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Alan Freed & Dick Clark: Two Stories, One Scandal

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Time has a funny way of passing quickly, causing certain moments in history to be easily forgotten. One such moment was the Payola Scandal, which ruined the career of one icon and threatened that of another. Fame may be fleeting, but individual stories are etched in stone. On the anniversary of what would’ve been Alan Freed’s 98th birthday, we take a look at one such story.

Legendary Cleveland disk jockey Alan Freed rose to fame after bridging the gap in music along racial lines, organizing live concerts for integrated crowds and introducing the phrase “rock n roll,” thus earning the moniker “Father of Rock N Roll.” Freed appeared in several movies in the 1950s as himself and described this new genre of music as a river combining rhythm and blues, folk, jazz, ragtime, cowboy and country songs resulting in a big beat. Meanwhile, America’s Oldest Living Teenager Dick Clark was carving out a remarkable career of his own with American Bandstand. The booming business of rock n roll would not be the only thing these two trailblazers would have in common. In fact, due to their huge connections, rock n roll would steer them down a path in one of music history’s biggest scandals.

With the seismic rise of rock n roll and R&B, many profited off the sales of these records. This included DJs who yielded extravagant trips and gross percentages from local concerts, just some of the rewards for their playing certain records on the radio in order to influence sales. Both Freed and Clark played a large part in the boost of rock n roll popularity, including when it came to “payola.” Fortunately for the clean-cut Dick Clark, the ABC network directed him to divest himself of all ownership interest in music-related businesses. Thus, Clark survived the scandal by the skin of his teeth. Alan Freed wasn’t so lucky.

While Freed was not a lone participant, he was pretty much singled out during later Congressional hearings. Not only was Freed considered to be uncooperative and abrasive, but he also had a conflict of interest issue. Freed had co-songwriting credits on Chuck Berry’s “Maybellene,” a position entitling him to reap some of the song’s royalties. It’s an unfair advantage especially if you’re heavily promoting these songs on your radio program. The Moonglows’ Harvey Fuqua insisted that Freed actually co-wrote the song “Sincerely” as well.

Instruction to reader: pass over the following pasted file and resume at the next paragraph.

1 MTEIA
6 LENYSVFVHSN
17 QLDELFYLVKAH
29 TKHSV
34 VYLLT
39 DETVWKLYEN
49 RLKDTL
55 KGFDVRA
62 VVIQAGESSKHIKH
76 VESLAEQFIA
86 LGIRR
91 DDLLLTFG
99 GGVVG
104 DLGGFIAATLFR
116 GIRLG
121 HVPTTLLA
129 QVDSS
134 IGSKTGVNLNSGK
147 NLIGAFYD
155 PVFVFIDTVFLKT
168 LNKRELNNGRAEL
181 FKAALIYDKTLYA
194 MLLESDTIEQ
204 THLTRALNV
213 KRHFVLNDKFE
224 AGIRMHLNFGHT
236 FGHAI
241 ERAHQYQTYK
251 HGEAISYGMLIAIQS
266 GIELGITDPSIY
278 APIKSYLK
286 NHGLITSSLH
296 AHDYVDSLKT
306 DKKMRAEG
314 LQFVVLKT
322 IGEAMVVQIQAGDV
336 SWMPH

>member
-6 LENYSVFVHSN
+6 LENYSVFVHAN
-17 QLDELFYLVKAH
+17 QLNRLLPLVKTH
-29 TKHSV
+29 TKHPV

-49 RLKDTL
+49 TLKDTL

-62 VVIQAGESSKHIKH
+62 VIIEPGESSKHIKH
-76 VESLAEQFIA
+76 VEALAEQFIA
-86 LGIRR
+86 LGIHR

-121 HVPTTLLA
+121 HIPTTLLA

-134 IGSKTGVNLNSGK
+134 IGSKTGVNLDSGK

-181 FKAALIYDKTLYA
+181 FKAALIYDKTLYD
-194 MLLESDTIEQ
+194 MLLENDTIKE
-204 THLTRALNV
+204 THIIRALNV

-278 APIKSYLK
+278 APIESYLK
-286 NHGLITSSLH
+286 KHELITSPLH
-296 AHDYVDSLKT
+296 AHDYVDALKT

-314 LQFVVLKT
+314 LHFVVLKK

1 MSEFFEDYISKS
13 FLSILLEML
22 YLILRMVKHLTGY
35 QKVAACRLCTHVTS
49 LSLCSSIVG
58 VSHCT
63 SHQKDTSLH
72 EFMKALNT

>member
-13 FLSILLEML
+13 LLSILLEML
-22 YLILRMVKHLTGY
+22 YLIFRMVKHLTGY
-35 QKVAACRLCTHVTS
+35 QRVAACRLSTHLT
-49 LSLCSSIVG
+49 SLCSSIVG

Related: “5 Classic Songs That Owe Their Existence to Chuck Berry”

In 1960, payola was deemed illegal and in 1962, Alan Freed pled guilty to two charges of commercial bribery. He received a fine, a suspended sentence and lost his job at WABC. Although Freed went on to work at one station after the next, prestigious radio stations across the country soured on hiring the once internationally-famous deejay.

Freed died on January 20, 1965, from uremia and cirrhosis due to alcoholism. He was 43. Upon the request of Cleveland’s Rock and Roll Hall of Fame, Freed’s ashes were removed from the site by his son Lance in August of 2014.

-Sharon Oliver

Image of Alan Freed (Wikimedia Commons)

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1 comment on “Alan Freed & Dick Clark: Two Stories, One Scandal

  1. Gary Theroux

    Back in the ’50s adults could not understand why their offspring preferred the raucous sound of rock ‘n’ roll over the works of those crafting “good music”: Perry Como, Frank Sinatra, Ella Fitzgerald, Jo Stafford, etc. The whole idea behind the founding of the Grammy in 1958 was to promoted the falling sales of “good music” artists and reject such jangling upstarts as Elvis Presley, Chuck Berry and Jerry Lee Lewis. (Elvis would eventually win a couple of Grammies — but only for his religious music!) The belief among adults was that DJs were only playing rock ‘n’ roll because someone was paying the,m off. The truth was that they were playing them because they brought big ratings — and while payola might get a record a few spins, if a DJs played enough such clunkers, their precious ratings out drop. Ignored in all the scandal was the fact that payola had existed since the days of Tin Pan Alley. Early artists, such as Al Jolson, regularly got cut in as writers of songs they did not write in exchange for promoting those tunes. Payola was firmly established in the music business decades before the first rock record was recorded. Alan Freed was a victim of the change in laws while Dick Clark — whose Sea-Lark Enterprises (get it?) owned the publishing of many rock hits — was able to skirt them

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